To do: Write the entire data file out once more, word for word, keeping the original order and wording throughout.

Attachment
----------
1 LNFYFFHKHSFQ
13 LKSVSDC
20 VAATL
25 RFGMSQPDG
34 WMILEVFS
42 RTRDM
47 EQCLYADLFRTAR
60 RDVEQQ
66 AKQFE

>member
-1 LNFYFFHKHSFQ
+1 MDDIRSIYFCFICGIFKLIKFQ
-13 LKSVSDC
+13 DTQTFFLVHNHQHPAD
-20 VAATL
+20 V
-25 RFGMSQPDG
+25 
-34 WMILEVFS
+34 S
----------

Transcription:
1 LNFYFFHKHSFQ
13 LKSVSDC
20 VAATL
25 RFGMSQPDG
34 WMILEVFS
42 RTRDM
47 EQCLYADLFRTAR
60 RDVEQQ
66 AKQFE

>member
-1 LNFYFFHKHSFQ
+1 MDDIRSIYFCFICGIFKLIKFQ
-13 LKSVSDC
+13 DTQTFFLVHNHQHPAD
-20 VAATL
+20 V
-25 RFGMSQPDG
+25 
-34 WMILEVFS
+34 S